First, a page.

Another possibility is more of a psychological one that applies to other situations as well. This has to do with the fact that some drivers of cars and trucks feel that a motorcyclist should automatically yield to a vehicle that is much larger than theirs. Another psychological reason can be found when the driver of a car or truck doesn’t subconsciously acknowledge the smaller motorcycle on their mental “radar” and automatically react to it, as they would a larger vehicle. While these are valid occurrences, driving a vehicle requires paying attention to one’s surroundings and that, in and of itself, would offset any vehicle size discrepancies. Not paying attention can equal “negligence”.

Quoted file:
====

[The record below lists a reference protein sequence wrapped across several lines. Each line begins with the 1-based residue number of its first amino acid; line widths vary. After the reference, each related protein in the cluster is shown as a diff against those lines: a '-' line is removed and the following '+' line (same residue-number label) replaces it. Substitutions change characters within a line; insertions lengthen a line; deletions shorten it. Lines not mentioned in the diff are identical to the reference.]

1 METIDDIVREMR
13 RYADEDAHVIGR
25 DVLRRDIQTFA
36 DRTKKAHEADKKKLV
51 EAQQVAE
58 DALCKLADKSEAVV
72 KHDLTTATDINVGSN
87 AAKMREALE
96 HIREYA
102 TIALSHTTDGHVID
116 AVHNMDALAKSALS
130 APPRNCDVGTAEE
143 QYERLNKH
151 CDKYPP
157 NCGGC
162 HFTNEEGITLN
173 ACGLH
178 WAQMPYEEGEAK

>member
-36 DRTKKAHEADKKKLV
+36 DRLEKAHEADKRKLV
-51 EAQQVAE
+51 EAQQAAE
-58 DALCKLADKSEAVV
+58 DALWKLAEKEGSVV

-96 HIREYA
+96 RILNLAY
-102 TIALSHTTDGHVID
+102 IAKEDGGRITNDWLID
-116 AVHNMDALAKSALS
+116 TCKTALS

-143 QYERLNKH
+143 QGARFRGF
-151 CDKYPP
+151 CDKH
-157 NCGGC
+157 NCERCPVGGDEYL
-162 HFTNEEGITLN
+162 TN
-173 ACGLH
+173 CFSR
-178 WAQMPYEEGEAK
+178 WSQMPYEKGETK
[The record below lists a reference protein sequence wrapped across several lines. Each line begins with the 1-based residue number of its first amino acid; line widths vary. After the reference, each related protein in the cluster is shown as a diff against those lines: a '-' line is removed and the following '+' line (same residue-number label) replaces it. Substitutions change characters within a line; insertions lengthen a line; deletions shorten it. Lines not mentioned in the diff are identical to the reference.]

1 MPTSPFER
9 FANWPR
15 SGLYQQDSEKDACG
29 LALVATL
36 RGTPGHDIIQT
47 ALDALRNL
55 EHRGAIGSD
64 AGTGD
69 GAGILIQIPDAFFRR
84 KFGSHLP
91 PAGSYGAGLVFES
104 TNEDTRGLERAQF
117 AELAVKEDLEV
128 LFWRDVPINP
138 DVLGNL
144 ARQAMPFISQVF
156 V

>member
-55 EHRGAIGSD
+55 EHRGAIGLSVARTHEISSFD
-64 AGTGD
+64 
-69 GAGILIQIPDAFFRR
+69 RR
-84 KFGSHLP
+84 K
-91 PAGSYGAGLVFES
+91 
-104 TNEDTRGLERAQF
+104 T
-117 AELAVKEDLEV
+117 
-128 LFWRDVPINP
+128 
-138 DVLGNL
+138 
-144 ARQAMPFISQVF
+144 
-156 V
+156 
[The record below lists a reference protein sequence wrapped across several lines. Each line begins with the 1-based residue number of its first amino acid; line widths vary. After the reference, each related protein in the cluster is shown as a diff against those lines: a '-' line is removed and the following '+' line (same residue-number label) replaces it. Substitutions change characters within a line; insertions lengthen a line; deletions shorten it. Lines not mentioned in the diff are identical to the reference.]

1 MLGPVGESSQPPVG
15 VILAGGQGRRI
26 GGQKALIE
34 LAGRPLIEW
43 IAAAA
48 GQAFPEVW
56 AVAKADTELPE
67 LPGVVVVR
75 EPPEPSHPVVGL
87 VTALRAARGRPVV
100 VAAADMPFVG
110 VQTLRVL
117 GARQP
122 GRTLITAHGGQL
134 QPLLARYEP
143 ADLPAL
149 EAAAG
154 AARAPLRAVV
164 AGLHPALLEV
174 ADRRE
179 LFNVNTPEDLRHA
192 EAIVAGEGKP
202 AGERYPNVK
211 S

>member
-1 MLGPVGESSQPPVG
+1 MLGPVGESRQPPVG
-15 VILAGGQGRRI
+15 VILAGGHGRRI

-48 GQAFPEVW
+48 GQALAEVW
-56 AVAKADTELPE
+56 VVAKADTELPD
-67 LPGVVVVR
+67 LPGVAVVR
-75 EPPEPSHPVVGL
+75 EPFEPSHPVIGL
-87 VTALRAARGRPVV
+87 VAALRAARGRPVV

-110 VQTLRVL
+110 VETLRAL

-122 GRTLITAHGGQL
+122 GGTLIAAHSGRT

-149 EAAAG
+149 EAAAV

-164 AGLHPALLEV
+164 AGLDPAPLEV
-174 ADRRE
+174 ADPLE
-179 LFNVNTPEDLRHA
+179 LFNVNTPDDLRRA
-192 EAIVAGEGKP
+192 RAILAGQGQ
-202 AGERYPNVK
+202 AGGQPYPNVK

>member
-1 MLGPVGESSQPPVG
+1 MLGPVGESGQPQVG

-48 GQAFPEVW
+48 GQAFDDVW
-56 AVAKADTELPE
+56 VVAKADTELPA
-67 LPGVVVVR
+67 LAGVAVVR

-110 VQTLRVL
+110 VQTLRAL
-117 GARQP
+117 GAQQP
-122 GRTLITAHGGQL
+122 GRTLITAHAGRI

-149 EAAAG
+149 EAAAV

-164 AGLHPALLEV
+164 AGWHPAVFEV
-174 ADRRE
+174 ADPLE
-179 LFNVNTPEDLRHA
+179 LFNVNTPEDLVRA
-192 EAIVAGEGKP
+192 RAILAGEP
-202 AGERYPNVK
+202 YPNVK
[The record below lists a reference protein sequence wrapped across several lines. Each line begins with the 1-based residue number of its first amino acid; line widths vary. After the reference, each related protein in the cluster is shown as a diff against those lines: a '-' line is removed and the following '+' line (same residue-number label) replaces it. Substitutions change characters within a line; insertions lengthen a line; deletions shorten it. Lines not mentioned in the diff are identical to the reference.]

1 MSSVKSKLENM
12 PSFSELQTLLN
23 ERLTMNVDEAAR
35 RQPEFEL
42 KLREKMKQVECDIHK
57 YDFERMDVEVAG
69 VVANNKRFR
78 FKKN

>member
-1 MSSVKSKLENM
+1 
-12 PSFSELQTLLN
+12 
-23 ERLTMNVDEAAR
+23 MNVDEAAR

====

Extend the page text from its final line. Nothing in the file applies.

What are Some Other Causes of Motorcycle Accidents?

When it comes to motorcycle accidents, cell phones can play an important part, just as they do with other types of vehicles. This is the reason why a new statute was put into place that affects Wellington motorists by making certain operations of a cell phone a primary violation as opposed to the secondary violation that it previously was. This information can be found in Statute 316.305.

If a motorcyclist is positive that the driver who caused the accident was being distracted by their cell phone use, an experienced motorcycle accident injury attorney may assist you by trying to secure the necessary records and by interviewing witnesses.

Motorcycle Safety Statutes

There are a number of current motorcycle statutes that are related to safety issues. These are designed to deter motorcycle accident injuries and fatalities in Wellington and in other Florida locations. These include: